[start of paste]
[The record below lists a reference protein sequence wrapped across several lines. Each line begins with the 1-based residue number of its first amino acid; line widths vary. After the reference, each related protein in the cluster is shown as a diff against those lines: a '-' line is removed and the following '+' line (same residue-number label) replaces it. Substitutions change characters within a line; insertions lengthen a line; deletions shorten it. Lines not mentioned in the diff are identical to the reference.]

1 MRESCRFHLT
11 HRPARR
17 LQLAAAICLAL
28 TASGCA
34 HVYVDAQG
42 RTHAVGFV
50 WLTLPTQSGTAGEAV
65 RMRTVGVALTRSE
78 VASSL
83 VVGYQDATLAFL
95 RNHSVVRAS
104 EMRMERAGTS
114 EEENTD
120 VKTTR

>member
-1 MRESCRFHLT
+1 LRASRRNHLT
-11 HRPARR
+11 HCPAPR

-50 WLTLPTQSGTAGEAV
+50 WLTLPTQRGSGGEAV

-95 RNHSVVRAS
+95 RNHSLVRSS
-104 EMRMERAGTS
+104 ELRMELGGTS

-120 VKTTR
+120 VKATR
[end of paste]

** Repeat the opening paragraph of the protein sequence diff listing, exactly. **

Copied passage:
[The record below lists a reference protein sequence wrapped across several lines. Each line begins with the 1-based residue number of its first amino acid; line widths vary. After the reference, each related protein in the cluster is shown as a diff against those lines: a '-' line is removed and the following '+' line (same residue-number label) replaces it. Substitutions change characters within a line; insertions lengthen a line; deletions shorten it. Lines not mentioned in the diff are identical to the reference.]